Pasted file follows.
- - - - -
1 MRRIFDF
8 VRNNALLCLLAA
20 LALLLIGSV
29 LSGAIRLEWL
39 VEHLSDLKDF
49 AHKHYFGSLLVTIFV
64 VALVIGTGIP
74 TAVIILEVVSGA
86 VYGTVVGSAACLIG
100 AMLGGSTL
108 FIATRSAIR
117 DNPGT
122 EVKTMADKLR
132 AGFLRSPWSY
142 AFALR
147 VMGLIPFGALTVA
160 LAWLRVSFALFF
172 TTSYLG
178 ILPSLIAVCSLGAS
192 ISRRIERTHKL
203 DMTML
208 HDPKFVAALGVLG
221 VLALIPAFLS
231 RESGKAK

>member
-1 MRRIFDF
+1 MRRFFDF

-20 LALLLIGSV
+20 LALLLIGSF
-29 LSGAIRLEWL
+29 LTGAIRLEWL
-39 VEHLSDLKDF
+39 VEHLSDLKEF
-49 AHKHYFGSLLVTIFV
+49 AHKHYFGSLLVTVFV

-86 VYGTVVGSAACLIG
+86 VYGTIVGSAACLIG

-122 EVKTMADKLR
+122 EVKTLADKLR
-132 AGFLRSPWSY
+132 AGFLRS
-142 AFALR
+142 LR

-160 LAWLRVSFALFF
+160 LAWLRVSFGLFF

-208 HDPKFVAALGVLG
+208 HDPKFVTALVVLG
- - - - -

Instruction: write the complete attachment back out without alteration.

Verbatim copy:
1 MRRIFDF
8 VRNNALLCLLAA
20 LALLLIGSV
29 LSGAIRLEWL
39 VEHLSDLKDF
49 AHKHYFGSLLVTIFV
64 VALVIGTGIP
74 TAVIILEVVSGA
86 VYGTVVGSAACLIG
100 AMLGGSTL
108 FIATRSAIR
117 DNPGT
122 EVKTMADKLR
132 AGFLRSPWSY
142 AFALR
147 VMGLIPFGALTVA
160 LAWLRVSFALFF
172 TTSYLG
178 ILPSLIAVCSLGAS
192 ISRRIERTHKL
203 DMTML
208 HDPKFVAALGVLG
221 VLALIPAFLS
231 RESGKAK

>member
-1 MRRIFDF
+1 MRRFFDF

-20 LALLLIGSV
+20 LALLLIGSF
-29 LSGAIRLEWL
+29 LTGAIRLEWL
-39 VEHLSDLKDF
+39 VEHLSDLKEF
-49 AHKHYFGSLLVTIFV
+49 AHKHYFGSLLVTVFV

-86 VYGTVVGSAACLIG
+86 VYGTIVGSAACLIG

-122 EVKTMADKLR
+122 EVKTLADKLR
-132 AGFLRSPWSY
+132 AGFLRS
-142 AFALR
+142 LR

-160 LAWLRVSFALFF
+160 LAWLRVSFGLFF

-208 HDPKFVAALGVLG
+208 HDPKFVTALVVLG